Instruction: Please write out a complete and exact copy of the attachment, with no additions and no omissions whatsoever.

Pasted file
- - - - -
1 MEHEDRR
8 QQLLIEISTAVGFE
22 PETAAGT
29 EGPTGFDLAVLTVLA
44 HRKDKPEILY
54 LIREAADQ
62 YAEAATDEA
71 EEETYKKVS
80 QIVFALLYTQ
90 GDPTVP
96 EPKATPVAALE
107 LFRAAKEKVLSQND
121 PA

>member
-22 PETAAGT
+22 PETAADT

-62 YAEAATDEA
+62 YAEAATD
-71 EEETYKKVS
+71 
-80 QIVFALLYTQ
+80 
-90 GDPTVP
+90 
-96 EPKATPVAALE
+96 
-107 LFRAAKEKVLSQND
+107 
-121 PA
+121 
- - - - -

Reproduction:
1 MEHEDRR
8 QQLLIEISTAVGFE
22 PETAAGT
29 EGPTGFDLAVLTVLA
44 HRKDKPEILY
54 LIREAADQ
62 YAEAATDEA
71 EEETYKKVS
80 QIVFALLYTQ
90 GDPTVP
96 EPKATPVAALE
107 LFRAAKEKVLSQND
121 PA

>member
-22 PETAAGT
+22 PETAADT

-62 YAEAATDEA
+62 YAEAATD
-71 EEETYKKVS
+71 
-80 QIVFALLYTQ
+80 
-90 GDPTVP
+90 
-96 EPKATPVAALE
+96 
-107 LFRAAKEKVLSQND
+107 
-121 PA
+121 